Retirement rates by field of doctorate are examined here only for individuals currently or most recently employed in research and doctorate-granting universities and only for 1993 and 2003. The results indicate that the overall decline from 1993 to 2003 in retirement rates among the 71–75 age group was not concentrated within one or another of these broad disciplinary groupings (table 3). Among all retired individuals between 56–75 years of age, there was a statistically significant drop in the retirement rate between 1993 and 2003 only for biological, agricultural, and health sciences doctorate recipients (from 39.8% to 33.7%).
Table 3 Source Data: Excel file
Retirements by Sex
Another possible source of difference in retirement rates among scientists and engineers working in educational institutions is their sex. From a financial standpoint, women may find it more difficult to retire due to having average career earnings lower than those of men (National Science Foundation 2006). Some women also may delay retirement relative to men because of better health and longer life expectancies, or because they have a later schedule for career goals than their male counterparts as a result of family-related commitments made at earlier career stages (Mason and Goulden 2004).
In 2003 the percentage of men over the age of 55 who had retired was about 10 percentage points higher than the comparable percentage of women (table 4). In 1993 the difference was 4 percentage points. The larger difference in 2003 compared with 1993 between men and women in the over-55 age group reflected in part a higher representation of women in the youngest age cohort, where retirement rates are lower.
Table 4 Source Data: Excel file
This InfoBrief uses data from the National Science Foundation's Survey of Doctorate Recipients (SDR). The SDR is a biennial survey of doctoral recipients in science, engineering, and health that began in 1973. The focus of this panel survey is on the labor force experiences of this population and how those experiences change over the course of individual careers and across historical cohorts.
The 1993–2003 SDR surveys were administered to a nationally representative sample of about 40,000–50,000 science, engineering, and health doctorate recipients from U.S. universities who were residing in the United States. The sample frame for the SDR is built from the Doctorate Records File (DRF), which includes all research doctorate recipients and information on their educational and demographic characteristics from U.S. universities from 1920 to the present. Since 1958 the DRF has been updated annually with data from the Survey of Earned Doctorates (SED), a census of new doctorate recipients sponsored by NSF and other federal agencies. The SDR sample is augmented every 2 years with members of the new U.S. doctorates cohorts surveyed by the SED, and sample members are retired from the study after age 75. The 1993–2003 SDR surveys had response rates between 80% and 87%. More detailed information on the SDR can be found at http://www.nsf.gov/statistics/srvydoctoratework/. Some data from the 1973–1991 SDR surveys were incorporated into this analysis, in order to find and identify postsecondary employment information on individuals who reported being retired in the 1993–2003 SDR surveys.
 Thomas B. Hoffer is a principal research scientist, Scott Sederstrom is a research scientist, and Deborah Harper is a survey specialist at the National Opinion Research Center at the University of Chicago, Chicago, IL. For further information, contact Nirmala Kannankutty, Division of Science Resources Statistics, National Science Foundation, 4201 Wilson Boulevard, Suite 965, Arlington, VA 22230 (email@example.com, 703-292-7797)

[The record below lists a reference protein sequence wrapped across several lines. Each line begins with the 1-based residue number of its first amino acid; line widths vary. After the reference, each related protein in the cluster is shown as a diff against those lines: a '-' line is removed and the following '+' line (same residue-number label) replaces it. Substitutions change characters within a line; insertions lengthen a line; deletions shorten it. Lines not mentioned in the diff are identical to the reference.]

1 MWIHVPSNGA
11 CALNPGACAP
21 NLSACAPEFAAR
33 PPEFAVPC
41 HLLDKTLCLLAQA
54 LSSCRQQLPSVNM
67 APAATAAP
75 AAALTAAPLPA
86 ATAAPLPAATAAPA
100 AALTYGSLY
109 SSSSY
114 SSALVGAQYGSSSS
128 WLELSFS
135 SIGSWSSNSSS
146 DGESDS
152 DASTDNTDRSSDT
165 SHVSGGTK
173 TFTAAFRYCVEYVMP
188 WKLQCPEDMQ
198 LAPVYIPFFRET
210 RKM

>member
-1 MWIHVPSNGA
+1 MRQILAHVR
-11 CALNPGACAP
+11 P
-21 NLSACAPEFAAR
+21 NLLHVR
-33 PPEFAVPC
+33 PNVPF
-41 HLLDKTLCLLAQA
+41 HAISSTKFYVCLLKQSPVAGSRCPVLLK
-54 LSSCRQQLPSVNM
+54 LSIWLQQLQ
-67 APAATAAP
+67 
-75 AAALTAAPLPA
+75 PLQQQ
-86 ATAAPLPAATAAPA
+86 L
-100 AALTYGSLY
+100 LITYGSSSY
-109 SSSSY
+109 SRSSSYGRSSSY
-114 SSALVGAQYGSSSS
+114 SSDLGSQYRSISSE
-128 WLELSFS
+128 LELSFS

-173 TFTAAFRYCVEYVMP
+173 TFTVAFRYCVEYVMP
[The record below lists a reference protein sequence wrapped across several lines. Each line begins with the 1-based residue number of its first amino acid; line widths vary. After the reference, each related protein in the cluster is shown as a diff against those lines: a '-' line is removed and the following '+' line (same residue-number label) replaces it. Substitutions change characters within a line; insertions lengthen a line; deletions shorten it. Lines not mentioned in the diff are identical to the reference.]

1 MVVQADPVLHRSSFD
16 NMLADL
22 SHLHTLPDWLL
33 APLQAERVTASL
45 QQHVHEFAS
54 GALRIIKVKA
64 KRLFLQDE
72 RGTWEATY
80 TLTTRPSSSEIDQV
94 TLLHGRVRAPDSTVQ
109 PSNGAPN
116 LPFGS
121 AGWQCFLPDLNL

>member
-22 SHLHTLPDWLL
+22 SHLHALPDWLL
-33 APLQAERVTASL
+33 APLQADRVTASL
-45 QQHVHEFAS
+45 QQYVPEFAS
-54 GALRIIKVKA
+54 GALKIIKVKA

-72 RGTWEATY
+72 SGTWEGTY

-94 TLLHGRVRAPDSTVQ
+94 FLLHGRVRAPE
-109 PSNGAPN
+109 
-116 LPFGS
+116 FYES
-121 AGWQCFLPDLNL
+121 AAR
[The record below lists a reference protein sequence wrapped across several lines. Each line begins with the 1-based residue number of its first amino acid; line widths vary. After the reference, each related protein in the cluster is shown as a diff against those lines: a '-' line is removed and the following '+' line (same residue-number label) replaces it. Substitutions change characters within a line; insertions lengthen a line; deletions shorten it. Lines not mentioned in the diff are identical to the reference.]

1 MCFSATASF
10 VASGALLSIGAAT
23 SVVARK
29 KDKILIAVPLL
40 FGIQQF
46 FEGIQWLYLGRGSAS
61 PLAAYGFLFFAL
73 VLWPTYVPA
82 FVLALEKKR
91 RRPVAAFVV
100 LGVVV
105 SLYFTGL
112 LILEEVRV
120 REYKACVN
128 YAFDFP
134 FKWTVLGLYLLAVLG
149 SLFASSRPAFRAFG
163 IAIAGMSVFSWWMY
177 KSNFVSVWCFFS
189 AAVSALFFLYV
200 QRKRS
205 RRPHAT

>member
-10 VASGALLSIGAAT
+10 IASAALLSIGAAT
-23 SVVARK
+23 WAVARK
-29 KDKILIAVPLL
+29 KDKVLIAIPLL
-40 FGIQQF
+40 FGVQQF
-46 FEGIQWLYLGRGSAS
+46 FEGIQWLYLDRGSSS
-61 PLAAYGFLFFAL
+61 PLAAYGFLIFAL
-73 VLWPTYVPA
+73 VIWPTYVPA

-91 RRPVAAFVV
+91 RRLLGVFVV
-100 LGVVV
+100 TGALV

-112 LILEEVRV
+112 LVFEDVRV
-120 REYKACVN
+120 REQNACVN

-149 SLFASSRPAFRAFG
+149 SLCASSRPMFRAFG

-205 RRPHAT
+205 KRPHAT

Universities were not forced to impose mandatory retirement on tenured faculty aged 70 and older, but the special allowance permitted it. Some universities opted not to use the allowance, and many implemented incentive programs to encourage voluntary retirement among older faculty (Clark and Hammond 2001).
 Postsecondary institutions include 2-year and 4-year colleges and universities, medical schools, and university-affiliated research institutes.
 Past employment sector of those currently retired was determined on the basis of the last job reported before retirement, obtained from earlier rounds of the SDR.
 There are multiple versions of the Carnegie Classification system available (see http://classifications.carnegiefoundation.org/). This analysis uses the 1994 classification.
 The tests of statistical significance for the 1993 to 2003 differences by field of study used the Bonferroni adjustment for multiple comparisons.
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Cataldi E, Fahimi M, Bradburn EM. 2005. 2004 National Study of Postsecondary Faculty (NSOPF: 04) Report on Faculty and Instructional Staff in Fall 2003. NCES 2005-172. National Center for Education Statistics. Washington, D.C.
Clark RL, Hammond PB. 2001. Introduction: Changing retirement policies and patterns in higher education. In Clark RL, Hammond PB, editors. To Retire or Not: Retirement Policy and Practice in Higher Education. Philadelphia: University of Pennsylvania Press.
Ehrenberg RG. 2001. Career's end: A survey of faculty retirement policies. Academe July-August. http://www.aaup.org/AAUP/pubsres/academe/2001/JA/Feat/ehre.htm. Accessed 20 August 2010.
Fogg P. 2005. Advancing in age: As the number of old professors at one university increases, so do the challenges. The Chronicle of Higher Education 3 June. http://chronicle.com/article/Advancing-in-Age/31009/. Accessed 20 August 2010.
Mason MA, Goulden M. 2004. Do babies matter (part II)? Closing the baby gap. Academe November-December. http://www.aaup.org/AAUP/pubsres/academe/2004/ND/Feat/04ndmaso.htm. Accessed 20 August 2010.
National Science Foundation, Division of Science Resources Statistics. 2006. Characteristics of Doctoral Scientists and Engineers in the United States: 2003. Detailed Statistical Tables NSF 06-320. Arlington, VA. Available at http://www.nsf.gov/statistics/nsf06320/.